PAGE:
As of the morning on Sunday October 28, there was no rain or any visible signs a hurricane would hit the east coast. When talking to my parents, both of them felt that the storm was simply built up and exaggerated. However, if my friends were making a big deal of it, why not take the opportunity to head home and get a good night’s rest in my own bed? So I was one of the first to pack up my things, get in the car and head home.
I guess it was risky going home before Lehigh classes had officially been cancelled, but I was willing to hedge my bets. By the next morning, classes were cancelled, but there was still no storm. My family was going about their normal activities in Westchester, NY without much fear considering we had recently purchased a generator that was installed for our house. However, we were worried about my aunt and her newborn baby who was on a heart monitor. Living on the water in Rumson, NJ, my aunt had spent the last few days purchasing as much water, food and supplies that she could scavenge.
Tuesday morning my house woke up to various news channels displaying the damage that had occurred over night from the hurricane. It was like magic. Our power was out, but luckily our generator kicked in. The hurricane had officially hit. My aunt had spent the night at a surgical center that was using a generator for basic needs such as heat and limited electricity. Our family was in a panic. The heart monitor that the baby is required to be connected to for four weeks runs on a battery that must be charged every 5 hours.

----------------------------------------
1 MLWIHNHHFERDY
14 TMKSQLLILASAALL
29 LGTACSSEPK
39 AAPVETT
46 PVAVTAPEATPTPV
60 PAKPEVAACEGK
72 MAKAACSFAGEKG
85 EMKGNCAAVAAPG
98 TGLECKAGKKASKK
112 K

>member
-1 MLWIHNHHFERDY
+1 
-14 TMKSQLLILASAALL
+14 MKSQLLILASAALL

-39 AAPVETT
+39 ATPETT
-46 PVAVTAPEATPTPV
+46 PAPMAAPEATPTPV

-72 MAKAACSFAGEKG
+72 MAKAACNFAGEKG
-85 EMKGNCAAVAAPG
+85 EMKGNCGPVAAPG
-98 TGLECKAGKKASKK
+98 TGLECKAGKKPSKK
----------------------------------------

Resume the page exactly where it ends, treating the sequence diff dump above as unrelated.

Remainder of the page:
We needed to find a way to get my aunt and her family safely to our house. My mom and I went out of our house for the first time in over 24 hours. Trees were down everywhere, entire power lines were destroyed and homes everywhere had damage. After an hour of driving on whatever roads we could, we finally found a route that that would lead to our house.
Once the bridges were open Wednesday, my aunt and her family made their way from Rumson, NJ to Westchester, NY. They were relieved once they arrived safely and the baby could be properly cared for.
Then the generator died.
We weren’t sure whether we should laugh or cry. The ironic circumstances of a brand new generator dying just two hours after our refugees arrived were hard to believe. Our contractor worked day and night for the next two days to try and find a solution. Luckily because he felt bad, he hooked up the house to a temporary generator that powered one room.
All eight of us remained in tight quarters for the next eighteen hours until the power went on. Although it was a lovely treat to be able to spend some quality time with the newest and cutest member of our family, the fear of something happening to her heart without us knowing was something I would never like to go through again.
After I returned to school that following Sunday, my aunt and her family remained at my house for an additional week. Their house was one of the last to get power in their town.
The damage that happened to my own town was shocking enough, but my personal connection with Hurricane Sandy is to its victims from areas like my aunts. We must work to help restore their towns and homes, and strive for protection plans that can help protect the people with stories similar to my own.
#COMM30Sandy is an online class project for the Media & Society class at Lehigh University, taught by professor Jeremy Littau. You can donate to our campaign at this link, and for more infomation you can email Prof. Littau at jeremy.littau(at)lehigh.edu.